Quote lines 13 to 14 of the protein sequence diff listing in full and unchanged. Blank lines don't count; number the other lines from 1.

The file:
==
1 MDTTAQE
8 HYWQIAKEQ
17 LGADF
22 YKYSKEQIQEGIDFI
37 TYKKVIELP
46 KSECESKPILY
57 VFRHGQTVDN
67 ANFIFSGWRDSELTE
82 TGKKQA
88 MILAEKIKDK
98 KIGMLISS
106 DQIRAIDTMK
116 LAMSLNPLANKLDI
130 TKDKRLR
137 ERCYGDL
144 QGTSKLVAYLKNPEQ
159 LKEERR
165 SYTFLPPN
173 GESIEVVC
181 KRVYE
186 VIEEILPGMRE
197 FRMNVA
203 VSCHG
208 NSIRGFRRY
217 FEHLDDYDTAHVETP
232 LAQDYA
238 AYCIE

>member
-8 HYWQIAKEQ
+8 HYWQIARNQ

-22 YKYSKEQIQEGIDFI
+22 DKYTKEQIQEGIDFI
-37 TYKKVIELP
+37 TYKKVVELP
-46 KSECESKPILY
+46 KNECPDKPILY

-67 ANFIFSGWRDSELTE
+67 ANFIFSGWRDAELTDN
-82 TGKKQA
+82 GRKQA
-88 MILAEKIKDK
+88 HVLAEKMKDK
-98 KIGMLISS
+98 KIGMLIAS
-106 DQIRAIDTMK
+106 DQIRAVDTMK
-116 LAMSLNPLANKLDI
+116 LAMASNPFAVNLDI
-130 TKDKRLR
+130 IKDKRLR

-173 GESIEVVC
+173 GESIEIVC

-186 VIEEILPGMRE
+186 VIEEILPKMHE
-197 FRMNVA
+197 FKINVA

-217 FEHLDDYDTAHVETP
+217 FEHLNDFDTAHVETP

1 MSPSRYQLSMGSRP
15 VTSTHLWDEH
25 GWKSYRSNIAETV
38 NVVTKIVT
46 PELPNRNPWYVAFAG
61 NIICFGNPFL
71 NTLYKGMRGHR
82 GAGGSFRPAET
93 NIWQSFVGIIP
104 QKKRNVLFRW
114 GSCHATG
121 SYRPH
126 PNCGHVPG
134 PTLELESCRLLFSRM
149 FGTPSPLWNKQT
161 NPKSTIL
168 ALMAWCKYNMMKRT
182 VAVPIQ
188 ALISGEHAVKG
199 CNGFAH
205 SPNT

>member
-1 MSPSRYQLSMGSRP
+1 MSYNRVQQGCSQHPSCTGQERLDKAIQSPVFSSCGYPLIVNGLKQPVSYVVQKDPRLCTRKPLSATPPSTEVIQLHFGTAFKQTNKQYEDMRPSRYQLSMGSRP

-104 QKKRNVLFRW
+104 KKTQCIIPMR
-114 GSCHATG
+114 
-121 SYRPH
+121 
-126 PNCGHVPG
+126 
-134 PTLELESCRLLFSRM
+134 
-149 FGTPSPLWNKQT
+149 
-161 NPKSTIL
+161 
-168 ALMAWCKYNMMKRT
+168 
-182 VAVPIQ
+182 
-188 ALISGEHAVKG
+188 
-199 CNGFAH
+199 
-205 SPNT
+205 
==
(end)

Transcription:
116 LAMSLNPLANKLDI
130 TKDKRLR